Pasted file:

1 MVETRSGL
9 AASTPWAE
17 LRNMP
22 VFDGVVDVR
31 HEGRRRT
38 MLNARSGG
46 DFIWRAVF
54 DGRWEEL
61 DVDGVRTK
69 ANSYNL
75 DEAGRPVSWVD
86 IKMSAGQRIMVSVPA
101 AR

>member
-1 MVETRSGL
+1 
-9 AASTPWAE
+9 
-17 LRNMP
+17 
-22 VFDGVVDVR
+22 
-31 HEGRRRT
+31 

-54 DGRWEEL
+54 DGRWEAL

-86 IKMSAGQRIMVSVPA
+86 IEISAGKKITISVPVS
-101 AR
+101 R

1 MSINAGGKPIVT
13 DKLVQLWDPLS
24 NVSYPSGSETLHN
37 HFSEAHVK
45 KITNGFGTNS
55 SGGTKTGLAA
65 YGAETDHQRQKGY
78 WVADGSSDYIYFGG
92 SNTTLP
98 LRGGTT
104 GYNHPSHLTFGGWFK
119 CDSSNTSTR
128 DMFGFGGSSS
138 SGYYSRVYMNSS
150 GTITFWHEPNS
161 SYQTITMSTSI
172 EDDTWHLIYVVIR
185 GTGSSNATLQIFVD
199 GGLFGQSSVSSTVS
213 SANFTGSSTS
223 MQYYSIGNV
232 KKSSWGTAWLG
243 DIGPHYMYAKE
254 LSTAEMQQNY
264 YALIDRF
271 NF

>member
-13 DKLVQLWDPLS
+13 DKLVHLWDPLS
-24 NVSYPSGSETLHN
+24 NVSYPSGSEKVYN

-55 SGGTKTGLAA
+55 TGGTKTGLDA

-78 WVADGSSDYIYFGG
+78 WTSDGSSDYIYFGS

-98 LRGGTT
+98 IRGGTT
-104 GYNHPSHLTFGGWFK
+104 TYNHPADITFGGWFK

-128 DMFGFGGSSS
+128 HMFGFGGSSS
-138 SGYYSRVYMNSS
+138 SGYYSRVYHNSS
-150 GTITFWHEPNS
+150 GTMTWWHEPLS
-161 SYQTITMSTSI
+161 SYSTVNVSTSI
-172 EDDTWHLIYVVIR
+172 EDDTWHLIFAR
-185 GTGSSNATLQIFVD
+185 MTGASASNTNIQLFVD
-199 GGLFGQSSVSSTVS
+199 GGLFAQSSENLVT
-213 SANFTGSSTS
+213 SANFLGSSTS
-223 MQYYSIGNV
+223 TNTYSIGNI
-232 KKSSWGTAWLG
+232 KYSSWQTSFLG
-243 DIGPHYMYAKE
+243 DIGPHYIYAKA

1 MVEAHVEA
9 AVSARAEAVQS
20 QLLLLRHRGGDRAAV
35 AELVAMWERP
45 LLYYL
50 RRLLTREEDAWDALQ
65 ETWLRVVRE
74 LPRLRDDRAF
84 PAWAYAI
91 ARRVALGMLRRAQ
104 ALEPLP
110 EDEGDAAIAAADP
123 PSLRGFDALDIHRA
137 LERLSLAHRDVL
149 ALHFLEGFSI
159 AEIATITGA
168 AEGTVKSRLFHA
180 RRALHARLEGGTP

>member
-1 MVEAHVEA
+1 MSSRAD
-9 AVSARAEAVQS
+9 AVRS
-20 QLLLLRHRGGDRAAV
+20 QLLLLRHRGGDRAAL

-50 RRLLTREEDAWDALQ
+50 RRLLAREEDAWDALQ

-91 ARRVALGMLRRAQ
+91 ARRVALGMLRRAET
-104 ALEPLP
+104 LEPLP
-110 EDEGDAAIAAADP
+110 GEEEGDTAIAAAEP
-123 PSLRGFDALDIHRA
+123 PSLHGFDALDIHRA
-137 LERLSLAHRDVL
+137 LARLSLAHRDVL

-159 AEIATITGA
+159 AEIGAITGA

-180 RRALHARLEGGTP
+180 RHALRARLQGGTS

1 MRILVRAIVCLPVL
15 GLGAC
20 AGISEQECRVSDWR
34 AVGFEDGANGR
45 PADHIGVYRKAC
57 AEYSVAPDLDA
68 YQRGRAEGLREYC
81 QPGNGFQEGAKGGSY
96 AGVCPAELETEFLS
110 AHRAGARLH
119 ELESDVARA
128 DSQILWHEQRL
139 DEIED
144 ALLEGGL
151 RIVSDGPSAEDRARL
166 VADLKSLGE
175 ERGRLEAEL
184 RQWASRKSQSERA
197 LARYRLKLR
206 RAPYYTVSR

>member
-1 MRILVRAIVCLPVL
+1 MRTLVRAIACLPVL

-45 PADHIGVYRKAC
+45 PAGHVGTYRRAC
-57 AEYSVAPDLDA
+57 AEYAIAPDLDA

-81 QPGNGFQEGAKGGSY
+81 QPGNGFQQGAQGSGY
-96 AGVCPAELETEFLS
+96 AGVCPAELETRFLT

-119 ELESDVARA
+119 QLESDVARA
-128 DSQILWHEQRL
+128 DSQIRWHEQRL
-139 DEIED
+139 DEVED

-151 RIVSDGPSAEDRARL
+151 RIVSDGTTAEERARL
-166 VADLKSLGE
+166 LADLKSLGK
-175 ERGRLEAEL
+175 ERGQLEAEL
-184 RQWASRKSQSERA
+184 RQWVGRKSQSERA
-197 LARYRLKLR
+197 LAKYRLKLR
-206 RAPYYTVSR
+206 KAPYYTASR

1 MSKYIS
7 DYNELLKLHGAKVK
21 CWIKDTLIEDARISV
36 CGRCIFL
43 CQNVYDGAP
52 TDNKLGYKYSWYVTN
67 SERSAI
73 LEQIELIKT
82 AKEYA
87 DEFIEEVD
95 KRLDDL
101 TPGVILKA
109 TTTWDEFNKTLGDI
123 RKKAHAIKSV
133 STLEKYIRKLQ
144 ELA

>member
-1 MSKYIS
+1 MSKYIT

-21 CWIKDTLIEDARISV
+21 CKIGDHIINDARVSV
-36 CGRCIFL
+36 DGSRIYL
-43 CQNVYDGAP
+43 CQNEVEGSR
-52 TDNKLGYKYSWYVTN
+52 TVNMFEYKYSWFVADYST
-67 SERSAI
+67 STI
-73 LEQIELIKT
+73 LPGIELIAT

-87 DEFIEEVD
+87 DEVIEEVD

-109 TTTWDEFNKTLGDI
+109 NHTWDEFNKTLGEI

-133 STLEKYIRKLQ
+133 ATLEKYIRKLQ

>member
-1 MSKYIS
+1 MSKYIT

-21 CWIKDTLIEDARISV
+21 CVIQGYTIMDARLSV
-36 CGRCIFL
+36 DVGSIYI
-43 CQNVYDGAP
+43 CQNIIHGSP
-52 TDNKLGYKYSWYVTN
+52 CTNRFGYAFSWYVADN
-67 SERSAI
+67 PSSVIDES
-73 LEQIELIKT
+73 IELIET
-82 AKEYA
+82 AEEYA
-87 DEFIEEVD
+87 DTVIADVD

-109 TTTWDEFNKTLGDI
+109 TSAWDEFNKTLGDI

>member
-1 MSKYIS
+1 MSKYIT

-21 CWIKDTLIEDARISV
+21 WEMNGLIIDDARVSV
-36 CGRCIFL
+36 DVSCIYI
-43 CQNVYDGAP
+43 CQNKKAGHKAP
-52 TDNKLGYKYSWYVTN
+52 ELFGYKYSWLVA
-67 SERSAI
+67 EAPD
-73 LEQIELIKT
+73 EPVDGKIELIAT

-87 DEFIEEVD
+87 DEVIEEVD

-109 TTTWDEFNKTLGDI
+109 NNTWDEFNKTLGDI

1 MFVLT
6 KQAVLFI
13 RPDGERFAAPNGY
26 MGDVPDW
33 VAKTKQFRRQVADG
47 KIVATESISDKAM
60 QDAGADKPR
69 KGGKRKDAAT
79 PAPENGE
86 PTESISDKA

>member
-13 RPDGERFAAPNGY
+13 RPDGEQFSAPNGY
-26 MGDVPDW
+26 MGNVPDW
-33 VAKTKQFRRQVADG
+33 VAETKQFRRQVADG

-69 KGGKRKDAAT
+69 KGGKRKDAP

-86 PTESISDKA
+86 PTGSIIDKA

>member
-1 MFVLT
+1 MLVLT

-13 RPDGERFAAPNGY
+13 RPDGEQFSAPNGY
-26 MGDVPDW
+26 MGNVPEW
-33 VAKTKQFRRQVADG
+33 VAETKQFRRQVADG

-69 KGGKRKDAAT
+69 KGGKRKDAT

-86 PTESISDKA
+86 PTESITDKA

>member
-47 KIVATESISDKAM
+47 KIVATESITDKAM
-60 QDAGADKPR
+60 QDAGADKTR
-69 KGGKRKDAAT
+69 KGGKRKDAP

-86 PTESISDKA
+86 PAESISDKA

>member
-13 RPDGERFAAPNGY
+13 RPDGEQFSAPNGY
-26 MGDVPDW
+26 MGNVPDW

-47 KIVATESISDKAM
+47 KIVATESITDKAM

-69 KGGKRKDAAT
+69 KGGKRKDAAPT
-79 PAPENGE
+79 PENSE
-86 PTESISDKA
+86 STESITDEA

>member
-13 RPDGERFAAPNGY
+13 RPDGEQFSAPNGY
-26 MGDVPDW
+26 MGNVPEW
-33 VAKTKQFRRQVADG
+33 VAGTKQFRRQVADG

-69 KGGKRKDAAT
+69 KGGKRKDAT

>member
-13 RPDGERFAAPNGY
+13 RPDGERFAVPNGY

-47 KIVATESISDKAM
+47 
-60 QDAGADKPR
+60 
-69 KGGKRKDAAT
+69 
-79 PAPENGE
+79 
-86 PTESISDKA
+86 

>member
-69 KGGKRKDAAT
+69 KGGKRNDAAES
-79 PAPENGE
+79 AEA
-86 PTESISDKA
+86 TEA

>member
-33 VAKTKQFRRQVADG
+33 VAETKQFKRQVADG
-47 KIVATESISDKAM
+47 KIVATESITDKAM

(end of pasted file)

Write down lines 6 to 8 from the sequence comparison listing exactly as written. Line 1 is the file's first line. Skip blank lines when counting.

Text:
38 MLNARSGG
46 DFIWRAVF
54 DGRWEEL